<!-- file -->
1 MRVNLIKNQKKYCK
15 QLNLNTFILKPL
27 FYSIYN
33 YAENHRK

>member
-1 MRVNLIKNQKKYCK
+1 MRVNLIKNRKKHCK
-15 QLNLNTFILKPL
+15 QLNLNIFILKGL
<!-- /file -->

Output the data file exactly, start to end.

1 MRVNLIKNQKKYCK
15 QLNLNTFILKPL
27 FYSIYN
33 YAENHRK

>member
-1 MRVNLIKNQKKYCK
+1 MRVNLIKNRKKHCK
-15 QLNLNTFILKPL
+15 QLNLNIFILKGL